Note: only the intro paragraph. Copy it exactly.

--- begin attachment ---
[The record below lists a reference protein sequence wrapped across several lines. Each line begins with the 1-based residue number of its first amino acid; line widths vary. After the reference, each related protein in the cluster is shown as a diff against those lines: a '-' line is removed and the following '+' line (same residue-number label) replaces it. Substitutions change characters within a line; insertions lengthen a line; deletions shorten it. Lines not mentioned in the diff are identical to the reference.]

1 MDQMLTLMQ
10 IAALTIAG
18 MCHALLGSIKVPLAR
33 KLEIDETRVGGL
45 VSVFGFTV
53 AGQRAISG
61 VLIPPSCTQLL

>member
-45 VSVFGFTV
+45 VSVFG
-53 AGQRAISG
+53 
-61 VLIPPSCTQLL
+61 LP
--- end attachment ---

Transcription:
[The record below lists a reference protein sequence wrapped across several lines. Each line begins with the 1-based residue number of its first amino acid; line widths vary. After the reference, each related protein in the cluster is shown as a diff against those lines: a '-' line is removed and the following '+' line (same residue-number label) replaces it. Substitutions change characters within a line; insertions lengthen a line; deletions shorten it. Lines not mentioned in the diff are identical to the reference.]